It had been a while since I spent a morning with a bunch of second graders. There were 66 of them, but I was only responsible for keeping track of thirteen. They all wore nametags, so I could more easily say “Joleen, be careful you don’t step on the tomato plants” or “Carlos, get your radish out of that tub of spinach.”
Thanks to the planning of an innovative teacher at Glacier Edge Elementary School in Verona, Wisconsin, these second graders are learning about botany, nutrition, agriculture, and their local community.
The countertops of their classroom are lined with healthy-looking bean plants, sprouted from seed and tended by the young gardeners. The students are learning when fruits and vegetables are ripe in Wisconsin, how to make and use compost from volunteers from the Home Grown Lunch program, and will even make a special weekend visit to Madison’s South Side Farmers Market to talk directly with the farmers about what they are growing and selling.
Gathered around Farmer Bill at Snug Haven Farm in a former dairy barn, now used for washing fresh cut spinach, my group of thirteen asked hard-hitting questions they had prepared and written out on index cards: Where do the chickens go in the winter? Which vegetables are the hardest to grow? Who does the planting on the farm?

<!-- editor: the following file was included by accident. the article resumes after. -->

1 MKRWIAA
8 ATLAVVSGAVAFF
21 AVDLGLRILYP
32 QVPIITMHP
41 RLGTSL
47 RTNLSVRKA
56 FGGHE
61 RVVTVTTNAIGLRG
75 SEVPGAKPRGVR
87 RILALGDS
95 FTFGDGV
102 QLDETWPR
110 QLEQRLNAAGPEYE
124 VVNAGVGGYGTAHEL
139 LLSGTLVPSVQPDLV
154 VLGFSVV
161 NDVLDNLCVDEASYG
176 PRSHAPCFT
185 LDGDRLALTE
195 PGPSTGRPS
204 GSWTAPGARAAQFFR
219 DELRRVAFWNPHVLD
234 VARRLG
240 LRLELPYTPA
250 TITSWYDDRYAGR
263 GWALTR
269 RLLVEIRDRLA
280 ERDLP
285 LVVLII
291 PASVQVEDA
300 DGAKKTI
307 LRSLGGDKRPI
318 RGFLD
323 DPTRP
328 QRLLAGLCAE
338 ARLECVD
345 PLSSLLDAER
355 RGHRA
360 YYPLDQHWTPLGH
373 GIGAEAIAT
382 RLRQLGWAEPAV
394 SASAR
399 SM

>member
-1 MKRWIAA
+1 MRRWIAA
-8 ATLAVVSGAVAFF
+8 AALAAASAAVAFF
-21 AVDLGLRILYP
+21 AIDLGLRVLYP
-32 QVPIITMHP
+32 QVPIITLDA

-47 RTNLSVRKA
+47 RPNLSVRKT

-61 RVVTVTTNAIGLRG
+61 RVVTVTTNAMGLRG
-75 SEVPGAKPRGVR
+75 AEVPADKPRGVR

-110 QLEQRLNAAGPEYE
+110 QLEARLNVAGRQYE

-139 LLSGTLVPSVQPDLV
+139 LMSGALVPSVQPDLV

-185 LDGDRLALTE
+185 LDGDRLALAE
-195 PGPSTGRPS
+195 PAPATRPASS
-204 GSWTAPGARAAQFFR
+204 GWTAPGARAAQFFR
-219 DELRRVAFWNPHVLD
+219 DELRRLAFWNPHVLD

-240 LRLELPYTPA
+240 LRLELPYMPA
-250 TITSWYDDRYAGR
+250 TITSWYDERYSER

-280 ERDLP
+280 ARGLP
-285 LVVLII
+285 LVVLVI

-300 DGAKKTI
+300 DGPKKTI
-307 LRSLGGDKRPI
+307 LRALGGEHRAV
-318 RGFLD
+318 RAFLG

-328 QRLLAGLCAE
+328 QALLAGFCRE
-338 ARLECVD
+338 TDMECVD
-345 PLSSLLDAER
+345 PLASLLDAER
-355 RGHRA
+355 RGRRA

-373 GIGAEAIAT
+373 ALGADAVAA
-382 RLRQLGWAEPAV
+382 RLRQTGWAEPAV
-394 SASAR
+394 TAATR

None of the children in my group had been to a farm before. They went eagerly from hoop house to hoop house, sampling arugula and other lettuces, pulling radishes from the ground and nibbling tentatively through the red into spicy white flesh, and then planting a small tomato sprout to take home. They chased chickens hoping to “pet” one, and lined up to drink water from the pump.
Back at school, it was lunch time and I barely had the chance to say goodbye to my brood. Chicken nuggets, peaches, carrot sticks and milk were gobbled down in mere minutes and they were gone to the playground. But I was content. Rarely, in representing the Wisconsin Humanities Council or in attending programs the WHC has funded do I get to hold hands with the recipients, bundle them against a chilly wind, or giggle with each bounce in the back of a school bus. It was not my first time on a farm, but it was fun to see a farm through the eyes of a child again!
Jessica Becker, Director of Public Programs, Wisconsin Humanities Council